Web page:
No, Apple doesn’t intentionally slow down your iPhone when it releases a new one: report

In this Sept. 15, 2017 photo, the iOS 11 control center is displayed on the iPhone 8 Plus in New York.
In this Sept. 15, 2017 photo, the iOS 11 control center is displayed on the iPhone 8 Plus in New York. Mark Lennihan/Associated Press

While rumors have circulated for years that Apple intentionally disrupts or slows down the function of older iPhones after a new one is released to prompt their customers to upgrade, a report released Monday has debunked this claim.

Futuremark, a Finnish company that builds hardware performance benchmarks, collected over 100,000 benchmarks from iPhone 5S, 6, 6S and 7 devices for more than a year.

The firm eventually concluded that the longstanding conspiracy theory claiming that Apple slows down older iPhones isn’t supported by the data.

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“Our benchmarking data shows that, rather than intentionally degrading the performance of older models, Apple actually does a good job of supporting its older devices with regular updates that maintain a consistent level of performance across iOS versions,” said the release from Futuremark.

The study was conducted using the 3D Mark benchmarking app, which concluded that the iPhone 5S experienced no delay in GPU (Graphics Processing Unit) or CPU (Central Processing Unit) performance over the testing period.

The iPhone 6, 6S and 7 report similar results, as GPU performance remained consistent across different versions of iOS with some minor discrepancies.

Despite these results, the report acknowledges that several factors that may affect an iPhone owner’s perception of their device’s performance after updating an older phone to a newer version of iOS.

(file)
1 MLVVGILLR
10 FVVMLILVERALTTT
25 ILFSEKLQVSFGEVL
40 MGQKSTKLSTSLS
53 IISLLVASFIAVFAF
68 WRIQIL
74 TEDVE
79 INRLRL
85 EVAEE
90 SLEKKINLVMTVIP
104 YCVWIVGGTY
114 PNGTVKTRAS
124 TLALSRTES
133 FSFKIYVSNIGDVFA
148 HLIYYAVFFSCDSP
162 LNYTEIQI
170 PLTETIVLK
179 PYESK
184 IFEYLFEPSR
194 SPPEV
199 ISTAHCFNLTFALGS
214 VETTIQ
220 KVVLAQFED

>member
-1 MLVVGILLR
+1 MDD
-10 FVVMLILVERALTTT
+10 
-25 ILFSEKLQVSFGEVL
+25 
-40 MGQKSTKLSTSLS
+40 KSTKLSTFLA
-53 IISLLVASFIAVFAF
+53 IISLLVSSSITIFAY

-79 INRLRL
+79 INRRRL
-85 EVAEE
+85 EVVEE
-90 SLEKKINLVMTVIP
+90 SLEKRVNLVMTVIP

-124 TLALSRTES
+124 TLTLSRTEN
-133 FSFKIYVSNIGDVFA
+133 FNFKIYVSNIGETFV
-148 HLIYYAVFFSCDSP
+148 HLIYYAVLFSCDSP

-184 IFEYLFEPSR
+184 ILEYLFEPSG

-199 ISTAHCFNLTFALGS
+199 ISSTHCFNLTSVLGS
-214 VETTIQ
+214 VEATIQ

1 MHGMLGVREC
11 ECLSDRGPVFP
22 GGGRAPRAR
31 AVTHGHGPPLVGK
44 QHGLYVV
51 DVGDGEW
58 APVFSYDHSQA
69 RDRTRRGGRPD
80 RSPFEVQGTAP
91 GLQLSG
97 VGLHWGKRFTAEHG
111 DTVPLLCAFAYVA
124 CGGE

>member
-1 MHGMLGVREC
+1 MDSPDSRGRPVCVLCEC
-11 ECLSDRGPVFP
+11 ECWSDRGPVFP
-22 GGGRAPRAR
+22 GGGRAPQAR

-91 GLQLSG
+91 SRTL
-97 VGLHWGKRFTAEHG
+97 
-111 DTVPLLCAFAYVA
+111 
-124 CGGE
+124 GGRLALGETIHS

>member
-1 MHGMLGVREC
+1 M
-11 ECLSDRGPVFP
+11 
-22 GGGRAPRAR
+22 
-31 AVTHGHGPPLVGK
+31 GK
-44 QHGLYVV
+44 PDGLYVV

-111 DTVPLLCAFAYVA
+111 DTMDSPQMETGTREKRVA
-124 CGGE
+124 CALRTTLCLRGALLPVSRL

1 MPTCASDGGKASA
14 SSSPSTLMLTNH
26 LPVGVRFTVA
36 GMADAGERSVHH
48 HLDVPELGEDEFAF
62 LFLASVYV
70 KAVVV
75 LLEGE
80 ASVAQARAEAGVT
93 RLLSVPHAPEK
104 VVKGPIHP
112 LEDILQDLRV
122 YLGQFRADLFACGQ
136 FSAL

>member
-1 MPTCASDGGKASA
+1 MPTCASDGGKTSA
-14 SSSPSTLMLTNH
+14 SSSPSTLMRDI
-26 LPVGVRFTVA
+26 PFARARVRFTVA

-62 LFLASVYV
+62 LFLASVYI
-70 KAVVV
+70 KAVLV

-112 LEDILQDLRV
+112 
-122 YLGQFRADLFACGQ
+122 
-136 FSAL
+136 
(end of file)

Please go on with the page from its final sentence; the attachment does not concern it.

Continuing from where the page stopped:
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“An update might add new features that use more resources or require more processing power. New apps developed for the latest models might not run as smoothly on older devices.

“Conversely, apps designed for an earlier version of iOS might not take full advantage of optimizations in the latest version,” the report reads.

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The report also states that the circulation of this myth, and knowing that there’s a newer iPhone available, could be enough to convince users their devices are slowing down.

The study was released following false reports that a Harvard study definitively proved that Apple slows down its older model iPhones to coincide with device releases to boost sales of new models. Popular factchecking website Snopes determined that report was untrue.

Apple also just introduced a slew of new devices last month, including the iPhone X, iPhone 8 and iPhone 8 Plus.

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